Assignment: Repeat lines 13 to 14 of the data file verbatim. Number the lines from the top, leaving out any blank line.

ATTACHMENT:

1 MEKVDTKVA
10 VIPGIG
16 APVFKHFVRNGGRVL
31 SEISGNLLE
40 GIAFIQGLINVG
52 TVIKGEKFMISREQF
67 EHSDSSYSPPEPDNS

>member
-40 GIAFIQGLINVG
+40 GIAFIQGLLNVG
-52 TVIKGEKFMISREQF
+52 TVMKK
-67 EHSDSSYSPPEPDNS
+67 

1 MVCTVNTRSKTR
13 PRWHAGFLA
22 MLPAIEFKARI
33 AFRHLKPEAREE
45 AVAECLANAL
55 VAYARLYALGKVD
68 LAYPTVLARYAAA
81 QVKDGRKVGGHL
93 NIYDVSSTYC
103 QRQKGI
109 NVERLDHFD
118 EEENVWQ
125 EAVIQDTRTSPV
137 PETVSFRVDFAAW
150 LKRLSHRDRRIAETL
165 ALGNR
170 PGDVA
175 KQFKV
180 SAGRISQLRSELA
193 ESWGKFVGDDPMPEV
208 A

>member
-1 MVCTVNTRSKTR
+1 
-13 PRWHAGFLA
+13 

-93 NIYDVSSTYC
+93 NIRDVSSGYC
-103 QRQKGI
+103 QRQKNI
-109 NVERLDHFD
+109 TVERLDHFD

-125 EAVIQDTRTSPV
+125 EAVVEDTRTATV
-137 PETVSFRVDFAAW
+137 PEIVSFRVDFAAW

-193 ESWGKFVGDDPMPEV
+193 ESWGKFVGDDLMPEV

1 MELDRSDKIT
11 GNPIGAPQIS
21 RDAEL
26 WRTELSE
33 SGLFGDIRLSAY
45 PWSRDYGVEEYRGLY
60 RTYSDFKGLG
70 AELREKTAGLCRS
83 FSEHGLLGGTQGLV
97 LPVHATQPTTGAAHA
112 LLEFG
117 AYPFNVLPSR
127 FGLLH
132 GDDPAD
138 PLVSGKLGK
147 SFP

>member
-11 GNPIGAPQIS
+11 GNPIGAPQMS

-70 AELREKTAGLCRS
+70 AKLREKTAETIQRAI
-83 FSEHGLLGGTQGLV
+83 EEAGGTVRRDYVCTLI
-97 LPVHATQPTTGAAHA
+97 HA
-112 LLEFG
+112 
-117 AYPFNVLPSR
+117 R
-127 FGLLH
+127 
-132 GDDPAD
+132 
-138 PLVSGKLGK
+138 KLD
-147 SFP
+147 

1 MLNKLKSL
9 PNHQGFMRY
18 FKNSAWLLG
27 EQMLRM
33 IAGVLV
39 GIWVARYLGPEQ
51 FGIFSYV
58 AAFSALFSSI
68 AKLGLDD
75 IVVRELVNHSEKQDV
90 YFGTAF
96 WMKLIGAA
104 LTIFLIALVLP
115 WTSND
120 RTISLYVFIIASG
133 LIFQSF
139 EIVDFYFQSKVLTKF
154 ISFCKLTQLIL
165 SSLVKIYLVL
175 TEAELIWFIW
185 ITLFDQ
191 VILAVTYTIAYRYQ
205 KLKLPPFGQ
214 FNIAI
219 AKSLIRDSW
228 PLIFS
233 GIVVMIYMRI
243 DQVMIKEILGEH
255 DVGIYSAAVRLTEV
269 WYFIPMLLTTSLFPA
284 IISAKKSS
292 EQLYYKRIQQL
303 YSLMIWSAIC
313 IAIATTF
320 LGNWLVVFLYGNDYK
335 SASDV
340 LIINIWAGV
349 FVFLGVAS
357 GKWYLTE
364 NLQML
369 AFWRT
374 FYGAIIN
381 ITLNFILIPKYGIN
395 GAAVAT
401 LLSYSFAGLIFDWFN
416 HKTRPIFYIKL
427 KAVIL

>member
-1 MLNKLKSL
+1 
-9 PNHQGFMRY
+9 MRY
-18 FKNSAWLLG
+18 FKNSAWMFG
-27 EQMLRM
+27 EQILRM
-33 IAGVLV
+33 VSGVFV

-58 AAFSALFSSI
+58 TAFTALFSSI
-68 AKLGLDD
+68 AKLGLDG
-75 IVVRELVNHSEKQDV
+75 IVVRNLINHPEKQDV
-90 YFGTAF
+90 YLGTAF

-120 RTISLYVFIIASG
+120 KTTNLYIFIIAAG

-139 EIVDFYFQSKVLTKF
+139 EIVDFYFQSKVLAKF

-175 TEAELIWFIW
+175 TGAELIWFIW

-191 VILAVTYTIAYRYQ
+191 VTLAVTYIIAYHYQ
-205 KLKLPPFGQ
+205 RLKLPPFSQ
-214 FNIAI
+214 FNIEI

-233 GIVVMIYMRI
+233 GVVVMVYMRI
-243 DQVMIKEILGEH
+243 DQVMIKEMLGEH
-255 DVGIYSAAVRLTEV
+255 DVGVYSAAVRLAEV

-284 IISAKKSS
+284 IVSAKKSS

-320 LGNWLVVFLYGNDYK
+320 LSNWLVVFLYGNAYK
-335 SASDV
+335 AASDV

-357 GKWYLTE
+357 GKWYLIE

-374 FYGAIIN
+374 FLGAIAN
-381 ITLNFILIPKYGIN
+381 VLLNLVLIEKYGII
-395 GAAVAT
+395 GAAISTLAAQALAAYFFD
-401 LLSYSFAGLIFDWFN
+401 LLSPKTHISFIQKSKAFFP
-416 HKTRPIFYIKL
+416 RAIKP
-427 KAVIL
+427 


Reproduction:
-67 EHSDSSYSPPEPDNS
+67 